Since the evidence supports the trial court's findings that the prosecutor's mistake did not rise to the level of intentional prosecutorial misconduct and was not intended to subvert double jeopardy protections, we affirm the denial of Williams's plea in bar.

Judgment affirmed.


1.   The trial transcript shows that a videotape of Williams's traffic stop was admitted into evidence and was played for the jury at trial.   In his closing argument, the prosecutor replayed the videotape and directed the jury to listen to certain statements that Williams had made during the stop.   The videotape, however, has not been included in the appellate record for our review, and thus, we are unable to determine what statements were made and referenced.   Nevertheless, the prosecutor later conceded that he had misunderstood and misstated the videotape evidence.   The trial transcript otherwise reflects that Williams admitted that he had consumed two and a half 12–ounce bottles of beer, rather than margaritas, prior to the stop.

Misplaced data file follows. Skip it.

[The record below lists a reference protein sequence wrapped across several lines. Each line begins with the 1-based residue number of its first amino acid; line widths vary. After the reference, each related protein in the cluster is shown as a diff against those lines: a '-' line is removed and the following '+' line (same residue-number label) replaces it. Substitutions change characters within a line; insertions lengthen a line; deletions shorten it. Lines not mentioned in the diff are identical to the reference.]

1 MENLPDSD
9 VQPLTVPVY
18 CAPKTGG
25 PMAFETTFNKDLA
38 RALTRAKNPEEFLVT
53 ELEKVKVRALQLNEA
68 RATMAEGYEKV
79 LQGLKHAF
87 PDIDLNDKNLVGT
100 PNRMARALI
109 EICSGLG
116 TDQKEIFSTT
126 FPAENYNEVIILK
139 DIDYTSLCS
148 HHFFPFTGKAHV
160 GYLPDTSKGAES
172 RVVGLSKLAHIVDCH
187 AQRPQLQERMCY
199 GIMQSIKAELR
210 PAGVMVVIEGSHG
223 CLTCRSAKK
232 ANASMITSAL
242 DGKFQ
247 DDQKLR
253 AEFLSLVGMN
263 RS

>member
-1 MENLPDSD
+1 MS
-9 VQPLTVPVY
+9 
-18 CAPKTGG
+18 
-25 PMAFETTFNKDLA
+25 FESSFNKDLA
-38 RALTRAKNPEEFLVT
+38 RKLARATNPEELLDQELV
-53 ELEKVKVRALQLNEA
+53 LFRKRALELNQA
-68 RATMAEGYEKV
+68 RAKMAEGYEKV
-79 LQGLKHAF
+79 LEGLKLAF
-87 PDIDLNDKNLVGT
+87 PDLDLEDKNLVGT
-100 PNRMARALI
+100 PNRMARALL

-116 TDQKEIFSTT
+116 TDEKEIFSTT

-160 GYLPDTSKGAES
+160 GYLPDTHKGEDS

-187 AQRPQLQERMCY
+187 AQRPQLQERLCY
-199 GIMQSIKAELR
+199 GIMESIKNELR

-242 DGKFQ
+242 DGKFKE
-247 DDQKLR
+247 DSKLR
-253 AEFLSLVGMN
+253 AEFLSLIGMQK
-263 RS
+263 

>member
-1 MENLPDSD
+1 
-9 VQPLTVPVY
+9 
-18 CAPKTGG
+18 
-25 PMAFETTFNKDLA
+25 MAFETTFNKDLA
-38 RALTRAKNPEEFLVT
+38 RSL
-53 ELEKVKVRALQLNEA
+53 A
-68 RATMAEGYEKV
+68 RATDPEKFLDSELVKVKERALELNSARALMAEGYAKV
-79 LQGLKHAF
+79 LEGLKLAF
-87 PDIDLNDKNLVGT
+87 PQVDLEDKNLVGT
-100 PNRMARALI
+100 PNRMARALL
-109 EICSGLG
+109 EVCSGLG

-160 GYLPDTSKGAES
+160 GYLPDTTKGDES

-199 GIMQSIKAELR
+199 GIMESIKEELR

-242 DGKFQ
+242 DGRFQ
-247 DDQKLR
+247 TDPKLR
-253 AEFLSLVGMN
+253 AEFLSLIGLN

2.   In its jury charge, the trial court had previously instructed the jurors to determine the facts of the case from all of the evidence presented, and that counsels' closing arguments did not constitute evidence.

3.   At the time of trial, the trial court and counsel were unaware that the jurors had in fact expressed a desire to review the videotape during their deliberations.   Williams later introduced an affidavit and testimony from one of the trial jurors, who stated that they had asked the bailiff whether they could see the videotape again.   The bailiff had responded, without authority, that they were not allowed to review the videotape.   The record otherwise reflects that several written questions from the jury were presented to the trial court for a response, but none of those questions sought to have the videotape replayed.   Although the bailiff's response to the jurors' request was improper and unauthorized, such has no bearing upon the plea in bar issue since the exception to retrial “was not meant to be extended to embrace conduct other than that of the judge and the prosecutor.”  (Citation and punctuation omitted.)   State v. Traylor, 281 Ga. 730, 733, 642 S.E.2d 700 (2007).

MILLER, Presiding Judge.

ELLINGTON, C.J., and DOYLE, J., concur.